We could have a situation where the fully charged 12.6 volts is
not made up of 4.2 + 4.2 + 4.2 as it should be. If the middle
cell was only 4.00V and no balancer was used, the other two cells
have to reach 4.30 V/cell before the charger will terminate the
charge. Getting into dangerous territory.

Using a balancer can not only improve pack life but can also
improve charging safety. Most people agree that balancing a pack
is not necessary every cycle. It does no harm, but it can take a
bit longer.


Temperature Sensitivity


Lipos are damaged by getting too hot or too cold.   :'( If they
reach 70° C they are irreversibly damaged. If they reach 80° C
they may autoignite. If the ambient temperature is less than 20°
C you shouldn't have any temperature problems unless you are
pushing your cells very hard. Hence it's essential to know how
hard your application pushes your cells. So always use a
meter to measure the current draw of any given setup, and
realise that if you change anything in the powertrain (motor,
prop, ESC, battery) the current draw will also change. If you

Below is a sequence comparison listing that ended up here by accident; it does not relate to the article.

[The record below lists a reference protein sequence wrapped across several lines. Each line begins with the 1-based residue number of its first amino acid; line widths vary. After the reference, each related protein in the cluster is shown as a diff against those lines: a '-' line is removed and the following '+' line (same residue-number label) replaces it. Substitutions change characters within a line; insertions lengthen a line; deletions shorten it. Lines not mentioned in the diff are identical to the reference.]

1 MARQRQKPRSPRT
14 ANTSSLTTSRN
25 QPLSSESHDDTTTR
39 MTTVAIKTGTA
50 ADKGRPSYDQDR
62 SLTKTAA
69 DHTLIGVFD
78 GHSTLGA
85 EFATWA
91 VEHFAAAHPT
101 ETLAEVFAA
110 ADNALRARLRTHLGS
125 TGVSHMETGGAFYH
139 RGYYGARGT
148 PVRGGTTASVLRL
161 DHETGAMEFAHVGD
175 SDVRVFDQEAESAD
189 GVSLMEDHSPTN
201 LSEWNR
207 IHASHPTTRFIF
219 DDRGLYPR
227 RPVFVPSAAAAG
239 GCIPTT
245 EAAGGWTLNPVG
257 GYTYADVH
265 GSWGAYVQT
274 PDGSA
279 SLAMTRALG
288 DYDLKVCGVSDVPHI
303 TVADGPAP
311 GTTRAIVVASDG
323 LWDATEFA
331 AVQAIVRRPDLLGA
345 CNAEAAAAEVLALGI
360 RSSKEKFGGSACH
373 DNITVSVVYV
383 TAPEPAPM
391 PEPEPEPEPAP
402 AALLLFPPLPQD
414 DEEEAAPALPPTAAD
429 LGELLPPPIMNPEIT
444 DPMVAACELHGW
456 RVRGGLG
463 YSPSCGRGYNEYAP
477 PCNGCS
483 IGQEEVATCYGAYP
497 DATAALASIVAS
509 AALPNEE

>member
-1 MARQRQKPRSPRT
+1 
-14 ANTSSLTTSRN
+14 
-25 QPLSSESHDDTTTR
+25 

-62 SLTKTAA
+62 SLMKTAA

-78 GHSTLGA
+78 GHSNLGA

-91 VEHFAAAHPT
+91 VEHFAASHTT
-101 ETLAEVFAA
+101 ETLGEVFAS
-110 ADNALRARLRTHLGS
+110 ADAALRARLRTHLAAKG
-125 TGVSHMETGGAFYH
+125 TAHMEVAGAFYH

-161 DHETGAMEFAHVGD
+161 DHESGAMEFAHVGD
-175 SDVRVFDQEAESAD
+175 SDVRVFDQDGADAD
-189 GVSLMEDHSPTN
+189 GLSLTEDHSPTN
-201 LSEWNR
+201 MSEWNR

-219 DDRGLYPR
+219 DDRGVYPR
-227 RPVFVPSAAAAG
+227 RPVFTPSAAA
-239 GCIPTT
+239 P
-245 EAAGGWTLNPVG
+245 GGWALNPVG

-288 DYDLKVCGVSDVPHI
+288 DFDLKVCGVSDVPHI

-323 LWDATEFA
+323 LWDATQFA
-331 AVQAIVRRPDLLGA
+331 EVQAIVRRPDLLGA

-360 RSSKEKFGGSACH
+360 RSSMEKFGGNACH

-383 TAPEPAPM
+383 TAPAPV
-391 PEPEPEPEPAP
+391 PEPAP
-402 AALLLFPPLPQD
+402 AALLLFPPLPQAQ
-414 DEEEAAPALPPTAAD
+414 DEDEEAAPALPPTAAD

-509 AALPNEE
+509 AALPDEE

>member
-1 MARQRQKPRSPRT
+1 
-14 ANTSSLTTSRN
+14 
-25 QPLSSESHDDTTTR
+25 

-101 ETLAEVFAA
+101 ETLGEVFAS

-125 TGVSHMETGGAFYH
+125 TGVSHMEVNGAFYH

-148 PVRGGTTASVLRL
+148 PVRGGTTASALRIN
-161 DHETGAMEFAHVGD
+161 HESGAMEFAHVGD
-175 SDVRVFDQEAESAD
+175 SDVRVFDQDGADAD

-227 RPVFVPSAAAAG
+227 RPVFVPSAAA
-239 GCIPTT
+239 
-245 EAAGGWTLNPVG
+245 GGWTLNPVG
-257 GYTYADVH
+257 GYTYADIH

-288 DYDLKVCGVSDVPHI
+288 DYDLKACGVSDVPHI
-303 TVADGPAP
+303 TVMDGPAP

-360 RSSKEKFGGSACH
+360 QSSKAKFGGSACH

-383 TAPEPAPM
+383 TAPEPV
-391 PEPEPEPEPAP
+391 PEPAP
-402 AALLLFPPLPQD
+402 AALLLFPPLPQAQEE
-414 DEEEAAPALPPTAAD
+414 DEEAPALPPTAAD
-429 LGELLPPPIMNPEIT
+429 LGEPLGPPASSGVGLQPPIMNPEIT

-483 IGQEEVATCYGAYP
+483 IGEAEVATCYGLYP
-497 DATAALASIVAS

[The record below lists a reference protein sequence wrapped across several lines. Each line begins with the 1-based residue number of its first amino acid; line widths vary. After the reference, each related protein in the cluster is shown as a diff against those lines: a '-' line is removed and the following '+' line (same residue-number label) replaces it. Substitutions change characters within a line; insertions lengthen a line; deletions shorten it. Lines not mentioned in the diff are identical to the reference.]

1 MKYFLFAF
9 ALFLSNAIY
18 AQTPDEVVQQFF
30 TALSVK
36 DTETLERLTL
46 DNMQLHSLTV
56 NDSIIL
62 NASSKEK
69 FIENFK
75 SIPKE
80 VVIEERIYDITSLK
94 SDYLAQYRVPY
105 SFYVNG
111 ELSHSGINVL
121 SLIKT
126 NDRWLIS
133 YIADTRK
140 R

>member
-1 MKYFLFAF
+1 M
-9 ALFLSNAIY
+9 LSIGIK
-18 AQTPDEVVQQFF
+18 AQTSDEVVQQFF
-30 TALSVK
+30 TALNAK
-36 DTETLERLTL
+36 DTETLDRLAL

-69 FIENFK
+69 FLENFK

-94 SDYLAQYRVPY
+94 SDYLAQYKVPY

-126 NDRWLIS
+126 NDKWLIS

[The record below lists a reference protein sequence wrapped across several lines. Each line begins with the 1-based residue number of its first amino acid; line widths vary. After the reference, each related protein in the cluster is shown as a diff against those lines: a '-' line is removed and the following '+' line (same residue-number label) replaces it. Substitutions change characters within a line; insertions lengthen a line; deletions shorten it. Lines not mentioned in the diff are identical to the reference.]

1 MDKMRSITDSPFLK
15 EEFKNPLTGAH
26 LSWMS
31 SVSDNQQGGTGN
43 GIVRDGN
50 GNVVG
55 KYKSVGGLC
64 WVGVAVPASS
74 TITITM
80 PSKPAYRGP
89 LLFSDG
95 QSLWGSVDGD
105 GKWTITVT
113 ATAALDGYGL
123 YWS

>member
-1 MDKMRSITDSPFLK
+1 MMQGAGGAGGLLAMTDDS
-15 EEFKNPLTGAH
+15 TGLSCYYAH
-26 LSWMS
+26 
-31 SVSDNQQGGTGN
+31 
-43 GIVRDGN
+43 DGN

ensure that your lipos are not pushed much past one half of their
maximum C rating they should not get too hot.

Cooling in flight
Additionally, particularly in summer, it is often a good idea to
ensure cooling airflow is able to flow over the lipos while in
flight. Generally speaking the air outlet holes need to be 3
times bigger than the inlets.

What about when you land and the cooling airflow stops? Perhaps
your lipo could get too hot after use? If the ambient temperature
is 40° C and you've been pushing your cells quite hard,
additional cooling may help once you have landed. Some people use
cooling tubes...

Cooling tubes
Basically a tube with a fan (old hairdryer fan, PC fan or even an
EDF unit) in which you can place your lipos after use in hot
weather.

Winter
Lipos don't like getting too cold either. And there is a problem
here because if a lipo is charged at a significantly different